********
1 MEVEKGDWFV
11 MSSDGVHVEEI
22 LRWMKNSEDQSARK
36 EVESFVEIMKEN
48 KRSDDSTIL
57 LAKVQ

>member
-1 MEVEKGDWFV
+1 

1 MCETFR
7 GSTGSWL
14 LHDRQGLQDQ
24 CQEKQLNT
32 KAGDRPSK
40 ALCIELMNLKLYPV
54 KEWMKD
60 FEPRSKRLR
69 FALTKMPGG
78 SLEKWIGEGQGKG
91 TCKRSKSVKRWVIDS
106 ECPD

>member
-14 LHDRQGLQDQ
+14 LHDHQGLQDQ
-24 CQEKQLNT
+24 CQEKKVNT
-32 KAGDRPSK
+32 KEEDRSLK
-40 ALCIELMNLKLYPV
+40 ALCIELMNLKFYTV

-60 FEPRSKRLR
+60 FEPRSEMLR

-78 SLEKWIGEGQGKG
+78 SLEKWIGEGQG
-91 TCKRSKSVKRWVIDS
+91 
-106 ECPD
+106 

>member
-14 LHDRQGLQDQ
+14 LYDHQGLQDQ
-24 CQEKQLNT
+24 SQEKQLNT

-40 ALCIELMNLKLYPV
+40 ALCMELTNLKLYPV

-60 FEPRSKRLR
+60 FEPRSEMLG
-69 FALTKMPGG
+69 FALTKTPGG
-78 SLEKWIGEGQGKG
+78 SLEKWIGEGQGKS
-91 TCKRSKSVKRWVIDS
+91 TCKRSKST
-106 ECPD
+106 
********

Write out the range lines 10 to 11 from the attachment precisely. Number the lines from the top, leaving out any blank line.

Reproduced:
1 MCETFR
7 GSTGSWL